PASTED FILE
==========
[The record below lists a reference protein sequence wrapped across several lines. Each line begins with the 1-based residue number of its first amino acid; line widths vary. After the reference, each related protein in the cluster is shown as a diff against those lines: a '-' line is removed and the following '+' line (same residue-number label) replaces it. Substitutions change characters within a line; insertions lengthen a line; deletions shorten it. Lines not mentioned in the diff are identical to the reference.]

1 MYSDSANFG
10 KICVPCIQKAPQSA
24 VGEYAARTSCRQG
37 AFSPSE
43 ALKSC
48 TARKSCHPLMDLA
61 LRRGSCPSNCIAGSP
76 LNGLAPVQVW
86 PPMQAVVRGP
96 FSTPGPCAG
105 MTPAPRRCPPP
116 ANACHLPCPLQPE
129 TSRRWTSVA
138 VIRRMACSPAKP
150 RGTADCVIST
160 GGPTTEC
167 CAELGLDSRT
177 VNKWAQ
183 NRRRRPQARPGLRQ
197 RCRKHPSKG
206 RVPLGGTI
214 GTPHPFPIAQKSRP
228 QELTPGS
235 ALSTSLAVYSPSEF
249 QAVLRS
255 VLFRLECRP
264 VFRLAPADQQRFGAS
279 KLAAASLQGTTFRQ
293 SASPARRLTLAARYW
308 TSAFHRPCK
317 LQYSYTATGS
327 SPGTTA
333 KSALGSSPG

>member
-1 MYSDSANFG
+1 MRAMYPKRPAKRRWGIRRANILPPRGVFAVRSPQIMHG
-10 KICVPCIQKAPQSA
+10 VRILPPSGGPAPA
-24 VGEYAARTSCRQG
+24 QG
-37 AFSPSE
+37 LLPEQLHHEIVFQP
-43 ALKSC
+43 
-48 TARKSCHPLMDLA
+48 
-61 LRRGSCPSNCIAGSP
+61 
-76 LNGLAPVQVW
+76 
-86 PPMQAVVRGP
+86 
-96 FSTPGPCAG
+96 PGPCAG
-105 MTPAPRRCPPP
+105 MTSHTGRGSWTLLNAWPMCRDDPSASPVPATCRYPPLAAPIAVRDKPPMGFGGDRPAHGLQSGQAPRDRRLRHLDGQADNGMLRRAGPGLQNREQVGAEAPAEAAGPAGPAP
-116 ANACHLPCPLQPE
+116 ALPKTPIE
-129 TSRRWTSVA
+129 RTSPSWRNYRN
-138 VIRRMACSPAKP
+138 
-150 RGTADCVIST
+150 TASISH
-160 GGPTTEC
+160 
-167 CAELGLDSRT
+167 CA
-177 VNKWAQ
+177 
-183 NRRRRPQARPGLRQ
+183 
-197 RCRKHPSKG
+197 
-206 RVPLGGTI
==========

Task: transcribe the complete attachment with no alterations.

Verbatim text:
[The record below lists a reference protein sequence wrapped across several lines. Each line begins with the 1-based residue number of its first amino acid; line widths vary. After the reference, each related protein in the cluster is shown as a diff against those lines: a '-' line is removed and the following '+' line (same residue-number label) replaces it. Substitutions change characters within a line; insertions lengthen a line; deletions shorten it. Lines not mentioned in the diff are identical to the reference.]

1 MYSDSANFG
10 KICVPCIQKAPQSA
24 VGEYAARTSCRQG
37 AFSPSE
43 ALKSC
48 TARKSCHPLMDLA
61 LRRGSCPSNCIAGSP
76 LNGLAPVQVW
86 PPMQAVVRGP
96 FSTPGPCAG
105 MTPAPRRCPPP
116 ANACHLPCPLQPE
129 TSRRWTSVA
138 VIRRMACSPAKP
150 RGTADCVIST
160 GGPTTEC
167 CAELGLDSRT
177 VNKWAQ
183 NRRRRPQARPGLRQ
197 RCRKHPSKG
206 RVPLGGTI
214 GTPHPFPIAQKSRP
228 QELTPGS
235 ALSTSLAVYSPSEF
249 QAVLRS
255 VLFRLECRP
264 VFRLAPADQQRFGAS
279 KLAAASLQGTTFRQ
293 SASPARRLTLAARYW
308 TSAFHRPCK
317 LQYSYTATGS
327 SPGTTA
333 KSALGSSPG

>member
-1 MYSDSANFG
+1 MRAMYPKRPAKRRWGIRRANILPPRGVFAVRSPQIMHG
-10 KICVPCIQKAPQSA
+10 VRILPPSGGPAPA
-24 VGEYAARTSCRQG
+24 QG
-37 AFSPSE
+37 LLPEQLHHEIVFQP
-43 ALKSC
+43 
-48 TARKSCHPLMDLA
+48 
-61 LRRGSCPSNCIAGSP
+61 
-76 LNGLAPVQVW
+76 
-86 PPMQAVVRGP
+86 
-96 FSTPGPCAG
+96 PGPCAG
-105 MTPAPRRCPPP
+105 MTSHTGRGSWTLLNAWPMCRDDPSASPVPATCRYPPLAAPIAVRDKPPMGFGGDRPAHGLQSGQAPRDRRLRHLDGQADNGMLRRAGPGLQNREQVGAEAPAEAAGPAGPAP
-116 ANACHLPCPLQPE
+116 ALPKTPIE
-129 TSRRWTSVA
+129 RTSPSWRNYRN
-138 VIRRMACSPAKP
+138 
-150 RGTADCVIST
+150 TASISH
-160 GGPTTEC
+160 
-167 CAELGLDSRT
+167 CA
-177 VNKWAQ
+177 
-183 NRRRRPQARPGLRQ
+183 
-197 RCRKHPSKG
+197 
-206 RVPLGGTI